Again from personal experience the Himalayan Babblers (Pekin Robin and Silver-eared Mesias) are fully compatible with finches and with all the other aviary species I have kept.  Bee-eaters and the Crimson, White and Orange Chats are also very tolerant of other species but I can only vouch for the Crimson Chat.  Again it may be a different story if either space of food supply is in short supply.

With the provisos of space and food, problems should not be encountered with other small insectivorous native species but I would not expect successful finch breeding if some of the larger softbills such as Kingfishers and Kookaburras were tried.

Where I have seen Pied Stilts and Banded Plovers in aviaries the finches seemed unconcerned and were breeding.  On the other hand many of the native nectivorous species are very territorial and aggressive.  The king of these would be the Soldier Bird or Noisy Miner.  No one would dream of putting one of these in a finch aviary.  Most of the honey eaters are similarly aggressive but I hope to be able to relate good news when I give an update on this lecture.  I am waiting the arrival of my first pair of Scarlet honey eaters (legal).  I am told they will be okay with finches.  Time will tell.  After that I intend to trial a pair of Mandarin Ducks to see how they get along with finches and goldfish.

One other form of compatibility has to be considered if you are thinking of species other than seed eating birds.  With good management the keeping of seed eaters is easy.  Provided someone can keep a watchful eye over the place and provided you have an adequate watering system and plenty of feed hoppers you can get away for holidays, etc., without any worries.  However, if you are planning to expand or to upgrade to insectivores, frugivores, or nectarivores; then you have to plan much more carefully.  In the nonbreeding season you can get away with feeding every second day if conditions stay cool.  Fruit tends to go off quickly in warmer weather and when birds are breeding it may be necessary to feed twice daily.  Holidays become a bit hard to arrange.  Your compatibility with the other members of the household then becomes an issue.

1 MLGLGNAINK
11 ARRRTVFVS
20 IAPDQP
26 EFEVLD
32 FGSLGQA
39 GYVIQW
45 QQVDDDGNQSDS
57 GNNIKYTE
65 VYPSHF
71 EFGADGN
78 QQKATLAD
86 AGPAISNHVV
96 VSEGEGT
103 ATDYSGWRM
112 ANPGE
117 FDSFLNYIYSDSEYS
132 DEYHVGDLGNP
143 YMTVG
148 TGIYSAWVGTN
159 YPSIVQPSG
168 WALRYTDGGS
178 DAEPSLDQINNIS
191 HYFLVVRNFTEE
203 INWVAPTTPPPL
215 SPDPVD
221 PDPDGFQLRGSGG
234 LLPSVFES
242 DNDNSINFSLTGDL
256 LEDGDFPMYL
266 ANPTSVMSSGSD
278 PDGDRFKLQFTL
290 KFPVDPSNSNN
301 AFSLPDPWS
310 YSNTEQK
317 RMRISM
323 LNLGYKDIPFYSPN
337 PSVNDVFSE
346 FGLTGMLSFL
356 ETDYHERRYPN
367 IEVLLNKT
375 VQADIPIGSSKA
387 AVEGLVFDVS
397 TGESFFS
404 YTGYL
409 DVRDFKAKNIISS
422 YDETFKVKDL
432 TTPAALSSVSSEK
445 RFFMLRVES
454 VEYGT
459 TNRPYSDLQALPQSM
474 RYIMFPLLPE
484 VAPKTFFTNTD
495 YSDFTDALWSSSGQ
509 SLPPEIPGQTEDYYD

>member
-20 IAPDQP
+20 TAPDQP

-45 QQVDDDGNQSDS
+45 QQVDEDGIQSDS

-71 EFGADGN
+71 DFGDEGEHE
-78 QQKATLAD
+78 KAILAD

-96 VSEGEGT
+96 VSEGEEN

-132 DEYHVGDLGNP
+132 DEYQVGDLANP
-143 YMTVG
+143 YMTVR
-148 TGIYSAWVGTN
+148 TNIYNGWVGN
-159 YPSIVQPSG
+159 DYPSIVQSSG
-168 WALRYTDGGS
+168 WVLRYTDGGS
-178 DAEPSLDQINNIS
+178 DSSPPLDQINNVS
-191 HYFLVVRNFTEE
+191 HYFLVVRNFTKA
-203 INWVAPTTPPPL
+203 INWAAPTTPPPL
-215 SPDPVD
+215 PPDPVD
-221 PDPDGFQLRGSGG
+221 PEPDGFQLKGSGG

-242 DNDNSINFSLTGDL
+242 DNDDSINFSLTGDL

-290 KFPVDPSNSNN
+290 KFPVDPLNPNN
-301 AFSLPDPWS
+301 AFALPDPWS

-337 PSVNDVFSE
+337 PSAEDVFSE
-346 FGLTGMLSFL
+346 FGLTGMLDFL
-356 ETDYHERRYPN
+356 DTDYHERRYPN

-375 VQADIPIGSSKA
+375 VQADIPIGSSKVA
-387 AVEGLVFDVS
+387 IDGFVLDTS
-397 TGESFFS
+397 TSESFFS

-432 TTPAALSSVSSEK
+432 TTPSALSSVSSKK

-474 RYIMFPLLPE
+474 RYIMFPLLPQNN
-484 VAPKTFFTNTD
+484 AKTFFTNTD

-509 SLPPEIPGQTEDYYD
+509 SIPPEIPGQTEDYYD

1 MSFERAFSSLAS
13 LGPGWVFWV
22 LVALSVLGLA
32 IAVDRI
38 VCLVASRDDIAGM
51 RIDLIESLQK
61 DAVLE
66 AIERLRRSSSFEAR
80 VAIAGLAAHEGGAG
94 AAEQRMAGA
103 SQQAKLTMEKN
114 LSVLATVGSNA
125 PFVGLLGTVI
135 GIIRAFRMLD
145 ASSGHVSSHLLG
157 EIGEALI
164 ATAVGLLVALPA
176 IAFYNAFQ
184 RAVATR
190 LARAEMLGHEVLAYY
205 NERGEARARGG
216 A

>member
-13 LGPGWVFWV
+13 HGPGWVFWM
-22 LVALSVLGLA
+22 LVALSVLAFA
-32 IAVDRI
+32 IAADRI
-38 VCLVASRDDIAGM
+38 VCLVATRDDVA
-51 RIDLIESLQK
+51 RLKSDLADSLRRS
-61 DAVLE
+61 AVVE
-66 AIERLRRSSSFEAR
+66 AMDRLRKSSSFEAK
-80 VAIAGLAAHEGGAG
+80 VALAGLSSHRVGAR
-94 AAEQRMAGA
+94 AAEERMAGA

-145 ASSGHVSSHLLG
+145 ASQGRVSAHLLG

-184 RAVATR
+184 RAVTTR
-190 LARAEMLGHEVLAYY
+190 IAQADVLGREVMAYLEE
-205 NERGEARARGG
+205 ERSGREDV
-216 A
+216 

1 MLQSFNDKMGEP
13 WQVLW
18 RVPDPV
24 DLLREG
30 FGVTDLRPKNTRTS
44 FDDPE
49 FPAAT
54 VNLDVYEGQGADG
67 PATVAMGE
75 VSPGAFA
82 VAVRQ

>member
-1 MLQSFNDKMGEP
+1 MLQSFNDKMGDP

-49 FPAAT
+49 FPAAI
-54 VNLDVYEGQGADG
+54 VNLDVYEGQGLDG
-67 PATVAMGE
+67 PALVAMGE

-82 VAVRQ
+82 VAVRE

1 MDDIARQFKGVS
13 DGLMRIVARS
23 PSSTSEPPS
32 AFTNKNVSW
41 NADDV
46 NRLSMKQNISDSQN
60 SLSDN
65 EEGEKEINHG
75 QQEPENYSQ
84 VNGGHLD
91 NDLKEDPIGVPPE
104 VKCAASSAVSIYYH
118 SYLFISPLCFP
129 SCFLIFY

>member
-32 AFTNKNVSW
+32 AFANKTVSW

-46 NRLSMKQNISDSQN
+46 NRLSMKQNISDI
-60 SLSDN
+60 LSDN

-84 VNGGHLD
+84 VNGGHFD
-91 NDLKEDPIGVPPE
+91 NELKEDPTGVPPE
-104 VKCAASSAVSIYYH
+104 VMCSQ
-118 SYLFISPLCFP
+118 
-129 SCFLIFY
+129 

Incompatibility with your neighbours may quickly become an issue when you elect to keep noisy birds without getting the neighbours' blessings.  Many parrot species especially the cockatoos and conures, peacocks, Wonga pigeons, and many others, can become your nightmare if your neighbours are not considered and consulted.

Lastly, it should be stated, that mammals and reptiles are not compatible with birds.  Again, having said that, I have to admit that one of the most successful Java Sparrow breeding aviaries that I have seen, was one on a farm at Eugowra in the Central West of NSW.  The owner had about 30 breeding pairs of Javas and there were upwards of 200 young Javas in the aviary.  The aviary was bare except for numerous perches and rows of wooden nest boxes.  To my amazement nearly every next box contained a nest of eggs or baby Javas AND one or two nests of mice.   The mice were everywhere and Eugowra was in the thick of a plague of mice at the time.  The owner said he always had mice in the aviary but the birds didn't mind.  I saw clear evidence of that!

Editor's Note:  It is not advisable to keep or allow rodents in a bird aviary, as the birds can pick up diseases very easily from the rodent's faeces.